13 Stories is back and knows what you’re afraid of

Photo Credit: Ariel McBride
Photo Credit: Ariel McBride

13 Stories Haunted House is now open in Newnan until Nov. 13 for all your Halloween-scaring needs. Evolved from the long-running Horror Hill, the indoor facility offers a range of frights and adventures, and with their new virtual queuing system, your place in line is only a text away.

13 Stories is composed of four main haunts with differing themes and a fifth, optional haunt.

“We have Clown House, Zombie Alley, 13 Stories and Ward B,” said Leah Valentine, manager at 13 Stories in Newnan. “13 Stories is our original idea. It feeds off different types of fears you have: cemeteries, doctors’ offices, spiders, snakes, that sort of thing. Then we have Ward B, which is our insane asylum, and Zombie Alley, which pretty much speaks for itself. It’s very much a play on the zombie craze going on right now.”

Tickets for the four-haunt package start at $25, while the five-haunt package is $35. For an additional $20, attendees can add the Black Ops package to their ticket, in which they will be provided with a weapon to carry through the haunted house to “kill” the zombies and other creatures inside.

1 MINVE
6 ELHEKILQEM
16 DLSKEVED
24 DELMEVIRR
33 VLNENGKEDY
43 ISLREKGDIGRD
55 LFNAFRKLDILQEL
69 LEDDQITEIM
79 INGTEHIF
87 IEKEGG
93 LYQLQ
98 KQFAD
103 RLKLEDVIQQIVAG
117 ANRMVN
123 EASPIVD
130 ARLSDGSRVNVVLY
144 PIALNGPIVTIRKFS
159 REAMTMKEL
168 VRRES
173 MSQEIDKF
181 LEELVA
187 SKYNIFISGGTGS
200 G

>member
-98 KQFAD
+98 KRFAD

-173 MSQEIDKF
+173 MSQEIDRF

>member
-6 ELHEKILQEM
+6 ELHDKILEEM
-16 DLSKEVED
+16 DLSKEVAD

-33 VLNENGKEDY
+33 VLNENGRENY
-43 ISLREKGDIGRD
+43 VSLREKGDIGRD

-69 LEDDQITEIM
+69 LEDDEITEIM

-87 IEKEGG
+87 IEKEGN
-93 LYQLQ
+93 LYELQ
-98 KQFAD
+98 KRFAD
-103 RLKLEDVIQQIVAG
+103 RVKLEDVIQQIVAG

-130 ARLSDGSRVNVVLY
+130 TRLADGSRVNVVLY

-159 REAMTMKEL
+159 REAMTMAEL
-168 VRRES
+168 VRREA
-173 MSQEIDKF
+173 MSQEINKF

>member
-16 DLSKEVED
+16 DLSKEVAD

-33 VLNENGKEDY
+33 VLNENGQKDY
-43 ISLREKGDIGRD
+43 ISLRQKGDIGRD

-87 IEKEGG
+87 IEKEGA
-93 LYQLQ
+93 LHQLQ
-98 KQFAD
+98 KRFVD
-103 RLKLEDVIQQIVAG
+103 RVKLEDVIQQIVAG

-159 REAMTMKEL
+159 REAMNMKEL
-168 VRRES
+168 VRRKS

“The guns are an M4 assault replica,” Valentine said. “It has a laser and CO2 canisters in it, so it’s not real but it feels very real.”

The fifth haunt, Sacrifice, is more intense than the first four haunts, and attendees are required to sign a waiver before entering.

“Sacrifice is our sensory deprivation experience—that is, you’re deprived of one of your senses,” Valentine said. “If you’re under 18, you can have your parent sign the waiver, but you have to be 18 to sign the waiver yourself.”

13 Stories is owned by Allyn Glover, a long-time resident of Newnan, who had operated the Horror Hill attraction for more than 20 years before changes to city laws forced him to shut it down several years ago. By then, he had already established 13 Stories Haunted House in Kennesaw, but space limitations and leasing complications sparked the return to Newnan.

“Mom and Dad, when I was really young in College Park, used to build haunted houses in our basement,” Glover said. “They’d put thumb tacks [in the ceiling] with the sheets and do the mazes, and they’d have the grapes that were the eyeballs in the spaghetti, and we’d go up under the sheets and jump out and scare people.”

Horror Hill was born after the family moved to Newnan in 1984, ending the Halloween Haunted House tradition.

“We were bored out of our minds,” Glover said. “I was looking around in the woods and I said, ‘Hey, let’s cut a trail through the woods and invite all our friends over, and we’ll jump out and scare the crap out of them.’”

For more information on 13 Stories Haunted House, including dates, times and ticket purchasing, you can visit 13storieshauntedhouse.com.



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